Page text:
Norwalk BoE looks to shift Columbus to new Ponus building

The recently built addition aimed at transforming Ponus Middle School into a K-8 STEAM Academy. Norwalk Superintendent of Schools Alexandra Estrella has proposed moving Columbus Magnet School into the addition instead.

NORWALK, Conn. — The Norwalk Board of Education is looking at a sudden new option – moving Columbus Magnet School into the recently constructed Ponus STEAM Academy “lower” building, instead of continuing to search for property on which to build a new Columbus given that the plan to use the Nathaniel Ely site has fallen through.

The BoE would also ask the City to cancel the appropriations for new Columbus construction and for remodeling the existing Chestnut Street building. It would ask that the money instead be used to buy an unnamed parcel of South Norwalk property and build a K-8 neighborhood school there.

“It seems like this, you know, if anything, is a win-win-win,” Norwalk Board of Education Chairman Colin Hosten said at Wednesday’s BoE Finance Committee meeting, where the new plan was unveiled.

Ponus parents reached Thursday by NancyOnNorwalk seemed caught off guard at the proposed reversal from the plan for a K-8 STEAM Academy to a STEAM middle school instead.

Michelle Simoneau Robinson, a Ponus PTO member, told NancyOnNorwalk, “I am indifferent because I don’t know the reasons behind it.”

Ripples spread across Facebook after the plan became public.

“This proposal is so disappointing and so far from the little blue, yellow and green post it notes on poster boards proposed by hundreds of excited and enthusiastic K-5th graders who truly thought they were building their own school…” one parent wrote.

“I just found out about this about 40 minutes ago, and I’m wondering why Ponus families didn’t know about this sooner. All I have is a ton of questions,” a Ponus PTO member wrote.

Attempts to reach Columbus parents were unsuccessful.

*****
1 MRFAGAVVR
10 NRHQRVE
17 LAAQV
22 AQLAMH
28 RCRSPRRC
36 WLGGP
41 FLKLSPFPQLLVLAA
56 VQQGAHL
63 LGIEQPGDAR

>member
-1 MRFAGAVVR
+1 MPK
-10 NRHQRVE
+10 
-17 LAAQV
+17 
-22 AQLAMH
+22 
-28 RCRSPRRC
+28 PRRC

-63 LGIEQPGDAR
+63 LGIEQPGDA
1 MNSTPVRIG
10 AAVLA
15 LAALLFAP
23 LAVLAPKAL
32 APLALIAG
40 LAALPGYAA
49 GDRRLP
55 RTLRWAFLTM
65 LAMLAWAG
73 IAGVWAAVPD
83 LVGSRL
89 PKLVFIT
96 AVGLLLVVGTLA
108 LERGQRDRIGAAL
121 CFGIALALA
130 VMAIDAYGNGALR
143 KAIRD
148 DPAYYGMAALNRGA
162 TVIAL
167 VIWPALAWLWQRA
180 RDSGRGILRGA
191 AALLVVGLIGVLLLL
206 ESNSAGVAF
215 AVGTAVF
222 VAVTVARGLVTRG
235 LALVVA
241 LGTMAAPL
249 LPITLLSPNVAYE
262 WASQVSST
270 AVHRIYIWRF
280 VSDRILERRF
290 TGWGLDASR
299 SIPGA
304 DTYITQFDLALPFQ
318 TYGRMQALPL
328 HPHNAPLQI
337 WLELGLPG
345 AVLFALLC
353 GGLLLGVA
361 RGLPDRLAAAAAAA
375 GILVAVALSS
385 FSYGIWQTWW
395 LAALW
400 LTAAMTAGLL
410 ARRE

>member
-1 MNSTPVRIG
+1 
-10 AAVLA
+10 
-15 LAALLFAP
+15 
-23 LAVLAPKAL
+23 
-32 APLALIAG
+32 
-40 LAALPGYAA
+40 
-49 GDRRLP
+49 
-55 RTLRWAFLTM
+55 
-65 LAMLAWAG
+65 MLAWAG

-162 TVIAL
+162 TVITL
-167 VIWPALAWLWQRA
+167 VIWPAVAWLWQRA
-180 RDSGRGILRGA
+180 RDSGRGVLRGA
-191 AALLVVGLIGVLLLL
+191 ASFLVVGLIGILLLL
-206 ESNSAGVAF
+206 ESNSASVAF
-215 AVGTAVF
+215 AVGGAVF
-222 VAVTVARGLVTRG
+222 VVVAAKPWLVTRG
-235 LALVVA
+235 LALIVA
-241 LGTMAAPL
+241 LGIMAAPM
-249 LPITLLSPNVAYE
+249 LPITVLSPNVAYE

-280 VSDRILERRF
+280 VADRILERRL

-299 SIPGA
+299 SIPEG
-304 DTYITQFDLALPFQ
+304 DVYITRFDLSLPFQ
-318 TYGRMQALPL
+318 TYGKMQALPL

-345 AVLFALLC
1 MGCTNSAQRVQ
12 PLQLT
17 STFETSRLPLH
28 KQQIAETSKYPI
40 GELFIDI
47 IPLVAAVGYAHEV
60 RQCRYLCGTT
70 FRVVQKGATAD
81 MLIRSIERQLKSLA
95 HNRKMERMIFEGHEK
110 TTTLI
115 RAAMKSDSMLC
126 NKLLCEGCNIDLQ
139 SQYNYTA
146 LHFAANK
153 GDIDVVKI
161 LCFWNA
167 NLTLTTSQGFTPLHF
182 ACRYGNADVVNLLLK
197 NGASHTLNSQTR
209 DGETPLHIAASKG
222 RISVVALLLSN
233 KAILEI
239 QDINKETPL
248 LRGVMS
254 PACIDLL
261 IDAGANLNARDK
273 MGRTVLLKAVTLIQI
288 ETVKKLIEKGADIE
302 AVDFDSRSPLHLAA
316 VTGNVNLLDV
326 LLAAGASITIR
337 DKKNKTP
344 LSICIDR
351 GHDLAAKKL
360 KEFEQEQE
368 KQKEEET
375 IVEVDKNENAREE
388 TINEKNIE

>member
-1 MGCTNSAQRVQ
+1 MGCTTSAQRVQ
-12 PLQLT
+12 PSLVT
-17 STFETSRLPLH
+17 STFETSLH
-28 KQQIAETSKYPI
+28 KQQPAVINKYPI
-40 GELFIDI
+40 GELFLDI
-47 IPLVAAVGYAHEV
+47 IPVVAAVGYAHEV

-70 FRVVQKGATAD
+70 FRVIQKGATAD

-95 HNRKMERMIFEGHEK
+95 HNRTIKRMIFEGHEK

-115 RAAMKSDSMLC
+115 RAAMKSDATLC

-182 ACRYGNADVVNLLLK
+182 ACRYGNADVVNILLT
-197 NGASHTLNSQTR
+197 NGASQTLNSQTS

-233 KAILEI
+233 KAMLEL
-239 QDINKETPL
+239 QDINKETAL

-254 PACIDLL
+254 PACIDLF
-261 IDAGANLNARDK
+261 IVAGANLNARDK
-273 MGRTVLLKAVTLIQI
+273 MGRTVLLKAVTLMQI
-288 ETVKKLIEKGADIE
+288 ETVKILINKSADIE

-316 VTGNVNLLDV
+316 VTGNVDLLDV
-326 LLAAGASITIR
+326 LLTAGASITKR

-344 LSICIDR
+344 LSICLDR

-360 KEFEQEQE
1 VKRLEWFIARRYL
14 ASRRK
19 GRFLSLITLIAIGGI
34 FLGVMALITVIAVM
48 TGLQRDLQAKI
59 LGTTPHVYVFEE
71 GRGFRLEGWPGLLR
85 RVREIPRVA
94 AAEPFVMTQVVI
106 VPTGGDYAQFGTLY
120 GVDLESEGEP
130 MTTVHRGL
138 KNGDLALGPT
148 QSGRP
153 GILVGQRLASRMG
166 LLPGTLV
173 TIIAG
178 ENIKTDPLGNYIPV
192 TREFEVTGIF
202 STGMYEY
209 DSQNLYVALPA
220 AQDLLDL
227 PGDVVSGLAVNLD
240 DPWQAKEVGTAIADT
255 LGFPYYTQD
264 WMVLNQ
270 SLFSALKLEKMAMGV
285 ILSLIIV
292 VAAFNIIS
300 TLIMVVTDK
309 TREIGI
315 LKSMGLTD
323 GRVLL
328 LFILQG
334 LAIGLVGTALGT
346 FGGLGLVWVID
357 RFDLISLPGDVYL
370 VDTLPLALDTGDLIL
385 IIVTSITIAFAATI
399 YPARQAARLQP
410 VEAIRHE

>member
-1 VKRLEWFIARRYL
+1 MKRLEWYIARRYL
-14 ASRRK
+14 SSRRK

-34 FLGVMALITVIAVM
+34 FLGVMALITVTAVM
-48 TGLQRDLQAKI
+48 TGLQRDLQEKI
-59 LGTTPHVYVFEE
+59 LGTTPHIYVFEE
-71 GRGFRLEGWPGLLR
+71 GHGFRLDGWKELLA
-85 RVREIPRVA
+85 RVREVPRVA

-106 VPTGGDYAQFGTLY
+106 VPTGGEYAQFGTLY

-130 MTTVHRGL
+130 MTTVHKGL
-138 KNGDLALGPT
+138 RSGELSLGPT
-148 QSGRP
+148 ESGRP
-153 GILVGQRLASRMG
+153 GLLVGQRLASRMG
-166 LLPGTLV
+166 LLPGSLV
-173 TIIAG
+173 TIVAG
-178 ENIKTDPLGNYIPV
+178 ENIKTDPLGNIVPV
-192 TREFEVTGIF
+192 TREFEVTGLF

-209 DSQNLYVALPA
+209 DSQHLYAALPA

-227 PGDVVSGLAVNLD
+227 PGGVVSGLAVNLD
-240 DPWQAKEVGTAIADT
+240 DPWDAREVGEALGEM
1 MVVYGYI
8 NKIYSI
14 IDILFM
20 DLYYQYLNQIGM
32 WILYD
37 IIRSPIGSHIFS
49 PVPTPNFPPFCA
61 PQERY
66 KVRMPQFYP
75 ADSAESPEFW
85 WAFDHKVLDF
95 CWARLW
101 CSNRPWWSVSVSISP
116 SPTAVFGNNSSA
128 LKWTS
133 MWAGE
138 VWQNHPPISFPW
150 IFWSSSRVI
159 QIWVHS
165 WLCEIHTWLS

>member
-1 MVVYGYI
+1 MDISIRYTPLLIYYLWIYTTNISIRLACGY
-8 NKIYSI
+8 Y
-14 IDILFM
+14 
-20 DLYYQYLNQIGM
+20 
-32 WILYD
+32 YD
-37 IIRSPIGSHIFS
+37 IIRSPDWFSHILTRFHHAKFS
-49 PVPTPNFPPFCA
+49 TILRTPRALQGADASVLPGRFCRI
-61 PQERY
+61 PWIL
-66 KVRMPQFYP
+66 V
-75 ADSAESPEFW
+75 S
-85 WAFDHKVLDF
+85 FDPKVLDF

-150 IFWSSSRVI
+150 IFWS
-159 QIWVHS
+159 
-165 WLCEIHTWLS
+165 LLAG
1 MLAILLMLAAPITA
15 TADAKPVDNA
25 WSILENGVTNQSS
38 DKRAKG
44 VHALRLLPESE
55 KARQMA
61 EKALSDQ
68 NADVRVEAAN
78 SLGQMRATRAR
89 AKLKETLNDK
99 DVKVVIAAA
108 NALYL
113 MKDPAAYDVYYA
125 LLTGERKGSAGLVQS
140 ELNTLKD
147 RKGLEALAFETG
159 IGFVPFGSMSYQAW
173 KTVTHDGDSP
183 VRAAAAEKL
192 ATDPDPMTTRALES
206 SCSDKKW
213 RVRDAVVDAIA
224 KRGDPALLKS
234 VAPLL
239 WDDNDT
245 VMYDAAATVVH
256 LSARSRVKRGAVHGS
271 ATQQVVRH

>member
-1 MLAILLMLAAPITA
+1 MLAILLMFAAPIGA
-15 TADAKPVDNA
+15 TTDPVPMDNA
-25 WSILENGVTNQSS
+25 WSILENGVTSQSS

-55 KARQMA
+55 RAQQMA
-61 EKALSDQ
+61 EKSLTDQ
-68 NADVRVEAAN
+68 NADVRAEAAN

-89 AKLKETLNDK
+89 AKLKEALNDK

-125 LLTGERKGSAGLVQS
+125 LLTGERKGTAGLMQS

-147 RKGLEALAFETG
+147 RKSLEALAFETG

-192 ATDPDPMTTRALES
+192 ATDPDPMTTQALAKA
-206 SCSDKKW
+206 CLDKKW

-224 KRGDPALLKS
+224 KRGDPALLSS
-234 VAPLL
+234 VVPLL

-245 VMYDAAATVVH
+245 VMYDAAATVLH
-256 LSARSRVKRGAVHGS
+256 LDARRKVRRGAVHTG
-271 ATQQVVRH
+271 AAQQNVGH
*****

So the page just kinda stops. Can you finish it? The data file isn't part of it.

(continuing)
Hosten called the idea a “very creative solution for a couple school projects in South Norwalk that have felt a little stuck in recent times,” and thanked Estrella and Norwalk Public Schools Chief Financial Officer Thomas Hamilton for coming up with it.

The Ponus Ridge STEAM (Science, Technology, Engineering, Arts, and Mathematics) Academy was created with an addition expected to turn Ponus Ridge Middle School into a K-8 facility, at about a $45.5 million cost. The City and the Norwalk Board of Education hoped to simultaneously build Columbus a new facility in land adjacent to Roodner Court on Ely Avenue, but some South Norwalk leaders objected to the 2015 plan to use a small section of Springwood Ely Park as part of the plan. The project sat in limbo for years as the City sought state and federal approval for the needed land swap, a creation of park land to replace what was being eliminated, and it recently became obvious the approval would never come.

“As we know, that original plan just couldn’t happen,” Hamilton said Wednesday.

Without a new home for Columbus, the City couldn’t move ahead with renovating the Chestnut Street building and cries for a new South Norwalk school have escalated. It was an issue in the last election, with Mayor Harry Rilling promising to get one built in his coming 2-year term.

The BoE can move Columbus to the new Ponus building without City approval. Common Council members would vote on reallocating the money so a new neighborhood school could be built.

“We have been committed to a South Norwalk school for quite some time,” Rilling said Friday. “It is a critical need. We will work with the Board of Education to ensure we move a plan forward whatever that plan may end up being.”

If BoE members approve, Columbus could move into Ponus next fall. Jefferson Elementary School students are in the space now, as their school is being renovated and that project is expected to be complete next summer.

Feedback at Wednesday’s BoE Committee meeting was overwhelmingly positive.

“It’s amazingly wonderful to see movement potentially happening” outgoing BoE member Sarah LeMiuex said.

“I am excited to hear that everything is moving forward for all the families in South Norwalk,” BoE member Diana Carpio said.